How do you get drunk without drinking? Eat plenty of carbs!
A 61-year-old man from Texas did just that. Even though he had a home brewery, he had not drunk a drop of beer. He came into the emergency room, completely hammered and yet claimed he had not drunk any booze at all.
Nurses ran a breathalyzer test on the man immediately. The patient blew 0.37 blood alcohol content, which is almost five times the legal limit for driving in the state of Texas. The medical staff immediately assumed the man was a closet drinker. However, further testing proved otherwise.
Barbara Cordell, the dean of nursing at Panola College stated:
He would get drunk out of the blue. On a Sunday morning after being at church or really, just anytime. His wife was so dismayed about the situation that she bought a breathalyzer.
Dr. Justin McCarthy teamed up with Cordell in an attempt to locate the cause of the man’s intoxication issues. They placed the man into an isolated hospital room for 24 hours. The patient was fed carbohydrate-rich foods. He was tested once more, using a breathalyzer and displayed an alcohol concentration of 0.12 percent.
Cordell investigated further and found the man’s belly was brewing the booze, using a buildup of Saccharomyces cerevisiae, a common yeast. Each time he ate or drank anything that was heavy on starch content, like bagels, pasta and even soda, his belly would produce the yeast that fermented the sugars and turned it into ethanol.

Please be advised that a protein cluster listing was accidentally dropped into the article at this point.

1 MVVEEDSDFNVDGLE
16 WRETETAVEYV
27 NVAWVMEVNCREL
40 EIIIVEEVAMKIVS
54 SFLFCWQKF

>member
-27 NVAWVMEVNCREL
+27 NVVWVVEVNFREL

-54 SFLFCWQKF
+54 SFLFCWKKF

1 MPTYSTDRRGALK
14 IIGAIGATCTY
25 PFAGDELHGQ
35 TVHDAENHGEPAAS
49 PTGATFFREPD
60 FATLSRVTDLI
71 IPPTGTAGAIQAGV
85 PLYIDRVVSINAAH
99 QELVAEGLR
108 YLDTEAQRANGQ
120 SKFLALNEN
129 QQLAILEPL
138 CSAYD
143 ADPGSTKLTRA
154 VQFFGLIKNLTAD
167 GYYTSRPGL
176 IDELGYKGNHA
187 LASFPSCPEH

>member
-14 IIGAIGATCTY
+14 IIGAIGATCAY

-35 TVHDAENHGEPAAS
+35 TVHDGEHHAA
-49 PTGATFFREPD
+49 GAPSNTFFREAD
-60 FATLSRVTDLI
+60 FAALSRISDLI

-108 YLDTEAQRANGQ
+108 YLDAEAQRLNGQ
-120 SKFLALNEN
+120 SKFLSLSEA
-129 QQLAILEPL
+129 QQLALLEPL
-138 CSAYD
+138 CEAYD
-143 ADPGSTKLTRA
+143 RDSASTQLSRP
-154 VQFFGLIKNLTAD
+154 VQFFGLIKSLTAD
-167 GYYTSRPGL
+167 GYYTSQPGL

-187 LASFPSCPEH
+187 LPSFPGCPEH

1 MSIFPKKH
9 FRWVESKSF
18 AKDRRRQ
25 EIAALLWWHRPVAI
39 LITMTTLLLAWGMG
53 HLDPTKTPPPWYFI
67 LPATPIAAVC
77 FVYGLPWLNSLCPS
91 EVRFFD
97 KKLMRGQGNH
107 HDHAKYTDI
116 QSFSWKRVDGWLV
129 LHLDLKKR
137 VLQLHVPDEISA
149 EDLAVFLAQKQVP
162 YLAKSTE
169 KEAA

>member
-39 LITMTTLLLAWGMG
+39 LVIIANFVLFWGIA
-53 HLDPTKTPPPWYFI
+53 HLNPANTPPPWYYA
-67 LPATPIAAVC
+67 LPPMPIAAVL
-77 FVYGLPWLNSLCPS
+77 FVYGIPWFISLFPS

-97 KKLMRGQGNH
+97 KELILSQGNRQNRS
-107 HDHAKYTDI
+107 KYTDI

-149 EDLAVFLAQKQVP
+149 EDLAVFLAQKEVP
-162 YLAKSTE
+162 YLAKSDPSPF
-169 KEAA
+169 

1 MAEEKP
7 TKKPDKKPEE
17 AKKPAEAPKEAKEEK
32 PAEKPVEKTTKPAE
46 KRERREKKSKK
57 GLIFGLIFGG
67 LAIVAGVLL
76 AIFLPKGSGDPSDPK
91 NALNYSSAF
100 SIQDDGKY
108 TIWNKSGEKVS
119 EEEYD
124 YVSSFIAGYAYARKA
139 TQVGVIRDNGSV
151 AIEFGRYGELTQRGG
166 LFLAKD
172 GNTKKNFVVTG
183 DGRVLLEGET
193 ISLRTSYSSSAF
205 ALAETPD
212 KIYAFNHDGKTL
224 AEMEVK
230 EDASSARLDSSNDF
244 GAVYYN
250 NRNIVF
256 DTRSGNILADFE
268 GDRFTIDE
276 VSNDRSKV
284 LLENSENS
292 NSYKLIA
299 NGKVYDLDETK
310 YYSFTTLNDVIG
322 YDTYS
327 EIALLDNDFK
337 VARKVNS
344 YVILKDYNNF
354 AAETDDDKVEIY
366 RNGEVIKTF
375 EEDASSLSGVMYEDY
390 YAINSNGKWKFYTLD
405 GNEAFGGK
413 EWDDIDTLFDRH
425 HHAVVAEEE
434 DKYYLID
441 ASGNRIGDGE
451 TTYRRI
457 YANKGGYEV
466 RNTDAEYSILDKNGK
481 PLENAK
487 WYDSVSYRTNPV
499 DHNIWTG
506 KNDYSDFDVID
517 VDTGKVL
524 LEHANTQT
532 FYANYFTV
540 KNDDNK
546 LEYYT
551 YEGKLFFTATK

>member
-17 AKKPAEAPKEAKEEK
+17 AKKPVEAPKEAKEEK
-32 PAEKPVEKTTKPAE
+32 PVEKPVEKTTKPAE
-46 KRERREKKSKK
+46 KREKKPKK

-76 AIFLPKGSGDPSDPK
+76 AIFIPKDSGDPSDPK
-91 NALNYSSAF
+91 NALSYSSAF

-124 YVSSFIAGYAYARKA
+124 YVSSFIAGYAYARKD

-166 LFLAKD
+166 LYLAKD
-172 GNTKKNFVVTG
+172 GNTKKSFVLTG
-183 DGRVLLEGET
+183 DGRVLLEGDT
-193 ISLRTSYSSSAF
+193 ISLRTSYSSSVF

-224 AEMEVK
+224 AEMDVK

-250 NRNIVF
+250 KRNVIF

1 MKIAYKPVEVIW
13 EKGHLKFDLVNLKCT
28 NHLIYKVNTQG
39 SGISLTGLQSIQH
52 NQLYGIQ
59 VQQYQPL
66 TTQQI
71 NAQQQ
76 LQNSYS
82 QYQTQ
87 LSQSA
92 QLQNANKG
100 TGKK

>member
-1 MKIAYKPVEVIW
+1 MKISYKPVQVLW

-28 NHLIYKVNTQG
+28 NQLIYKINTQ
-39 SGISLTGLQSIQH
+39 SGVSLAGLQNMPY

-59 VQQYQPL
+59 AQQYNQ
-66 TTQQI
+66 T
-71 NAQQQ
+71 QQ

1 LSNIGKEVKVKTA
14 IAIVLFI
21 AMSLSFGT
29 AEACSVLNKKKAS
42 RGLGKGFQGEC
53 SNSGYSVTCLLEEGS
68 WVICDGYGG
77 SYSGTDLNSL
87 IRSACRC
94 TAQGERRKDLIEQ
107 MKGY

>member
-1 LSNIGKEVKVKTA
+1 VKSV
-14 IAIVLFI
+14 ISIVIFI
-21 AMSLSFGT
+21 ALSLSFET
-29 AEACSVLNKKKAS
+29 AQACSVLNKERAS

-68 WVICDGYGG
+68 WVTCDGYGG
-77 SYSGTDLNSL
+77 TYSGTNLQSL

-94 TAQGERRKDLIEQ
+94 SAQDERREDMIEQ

NPR has reported that this rare occurrence happens in certain cases after the patient consumes antibiotics. The antibiotics kill the bacteria located in the stomach that will open the possibility for a suitable environment for yeast to grow and thrive. Another element into the unique case is that he operated the brewery in his home. The live yeast lying around his home could have been another factor in the man’s drunkenness.
Yeast buildup in a stomach can cause plenty of other problems, reports a microbiologist at Duke University.
Researchers have shown unequivocally that Saccharomyces can grow in the intestinal tract. But it’s still unclear whether it’s associated with any disease.
Obviously, it is associated with the drunkenness of one man in particular.
The case was documented in the International Journal of Clinical Medicine.
The drunken man? He was given anti-fungal medications and was placed on a diet that revolved around low-carbohydrate foods.